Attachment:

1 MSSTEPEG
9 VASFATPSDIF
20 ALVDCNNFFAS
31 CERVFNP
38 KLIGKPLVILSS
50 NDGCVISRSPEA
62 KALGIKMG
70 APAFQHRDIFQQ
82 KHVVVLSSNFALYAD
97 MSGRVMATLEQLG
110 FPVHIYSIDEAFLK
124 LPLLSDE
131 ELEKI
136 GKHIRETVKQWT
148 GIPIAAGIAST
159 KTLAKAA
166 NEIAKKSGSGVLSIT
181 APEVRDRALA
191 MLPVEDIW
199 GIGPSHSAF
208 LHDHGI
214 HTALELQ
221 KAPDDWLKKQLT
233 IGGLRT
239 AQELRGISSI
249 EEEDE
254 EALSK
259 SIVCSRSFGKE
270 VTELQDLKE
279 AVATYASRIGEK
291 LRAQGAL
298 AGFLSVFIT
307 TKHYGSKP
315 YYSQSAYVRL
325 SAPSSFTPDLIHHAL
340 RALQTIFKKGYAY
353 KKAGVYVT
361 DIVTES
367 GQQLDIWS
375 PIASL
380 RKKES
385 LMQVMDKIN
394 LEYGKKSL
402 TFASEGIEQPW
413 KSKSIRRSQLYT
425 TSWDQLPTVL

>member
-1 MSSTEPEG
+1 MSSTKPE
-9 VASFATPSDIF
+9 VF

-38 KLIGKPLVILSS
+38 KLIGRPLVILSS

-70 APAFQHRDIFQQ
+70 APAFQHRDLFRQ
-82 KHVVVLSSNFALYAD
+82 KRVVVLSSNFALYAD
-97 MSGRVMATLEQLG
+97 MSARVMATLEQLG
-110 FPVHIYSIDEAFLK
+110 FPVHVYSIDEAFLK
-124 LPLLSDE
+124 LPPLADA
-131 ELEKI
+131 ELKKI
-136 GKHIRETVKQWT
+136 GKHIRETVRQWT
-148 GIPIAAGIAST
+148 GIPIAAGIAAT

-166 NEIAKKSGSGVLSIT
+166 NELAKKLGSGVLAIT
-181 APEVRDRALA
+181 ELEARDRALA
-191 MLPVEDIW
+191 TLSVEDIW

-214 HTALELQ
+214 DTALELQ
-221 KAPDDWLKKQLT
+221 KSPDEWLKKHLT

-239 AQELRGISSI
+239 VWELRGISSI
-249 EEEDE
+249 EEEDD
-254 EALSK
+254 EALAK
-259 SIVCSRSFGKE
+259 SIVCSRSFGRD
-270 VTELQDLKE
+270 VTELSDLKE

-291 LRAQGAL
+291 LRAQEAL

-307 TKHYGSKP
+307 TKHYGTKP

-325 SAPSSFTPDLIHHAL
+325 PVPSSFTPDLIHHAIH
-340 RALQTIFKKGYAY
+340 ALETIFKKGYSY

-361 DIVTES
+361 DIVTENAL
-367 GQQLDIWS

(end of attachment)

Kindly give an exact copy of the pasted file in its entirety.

1 MSSTEPEG
9 VASFATPSDIF
20 ALVDCNNFFAS
31 CERVFNP
38 KLIGKPLVILSS
50 NDGCVISRSPEA
62 KALGIKMG
70 APAFQHRDIFQQ
82 KHVVVLSSNFALYAD
97 MSGRVMATLEQLG
110 FPVHIYSIDEAFLK
124 LPLLSDE
131 ELEKI
136 GKHIRETVKQWT
148 GIPIAAGIAST
159 KTLAKAA
166 NEIAKKSGSGVLSIT
181 APEVRDRALA
191 MLPVEDIW
199 GIGPSHSAF
208 LHDHGI
214 HTALELQ
221 KAPDDWLKKQLT
233 IGGLRT
239 AQELRGISSI
249 EEEDE
254 EALSK
259 SIVCSRSFGKE
270 VTELQDLKE
279 AVATYASRIGEK
291 LRAQGAL
298 AGFLSVFIT
307 TKHYGSKP
315 YYSQSAYVRL
325 SAPSSFTPDLIHHAL
340 RALQTIFKKGYAY
353 KKAGVYVT
361 DIVTES
367 GQQLDIWS
375 PIASL
380 RKKES
385 LMQVMDKIN
394 LEYGKKSL
402 TFASEGIEQPW
413 KSKSIRRSQLYT
425 TSWDQLPTVL

>member
-1 MSSTEPEG
+1 MSSTKPE
-9 VASFATPSDIF
+9 VF

-38 KLIGKPLVILSS
+38 KLIGRPLVILSS

-70 APAFQHRDIFQQ
+70 APAFQHRDLFRQ
-82 KHVVVLSSNFALYAD
+82 KRVVVLSSNFALYAD
-97 MSGRVMATLEQLG
+97 MSARVMATLEQLG
-110 FPVHIYSIDEAFLK
+110 FPVHVYSIDEAFLK
-124 LPLLSDE
+124 LPPLADA
-131 ELEKI
+131 ELKKI
-136 GKHIRETVKQWT
+136 GKHIRETVRQWT
-148 GIPIAAGIAST
+148 GIPIAAGIAAT

-166 NEIAKKSGSGVLSIT
+166 NELAKKLGSGVLAIT
-181 APEVRDRALA
+181 ELEARDRALA
-191 MLPVEDIW
+191 TLSVEDIW

-214 HTALELQ
+214 DTALELQ
-221 KAPDDWLKKQLT
+221 KSPDEWLKKHLT

-239 AQELRGISSI
+239 VWELRGISSI
-249 EEEDE
+249 EEEDD
-254 EALSK
+254 EALAK
-259 SIVCSRSFGKE
+259 SIVCSRSFGRD
-270 VTELQDLKE
+270 VTELSDLKE

-291 LRAQGAL
+291 LRAQEAL

-307 TKHYGSKP
+307 TKHYGTKP

-325 SAPSSFTPDLIHHAL
+325 PVPSSFTPDLIHHAIH
-340 RALQTIFKKGYAY
+340 ALETIFKKGYSY

-361 DIVTES
+361 DIVTENAL
-367 GQQLDIWS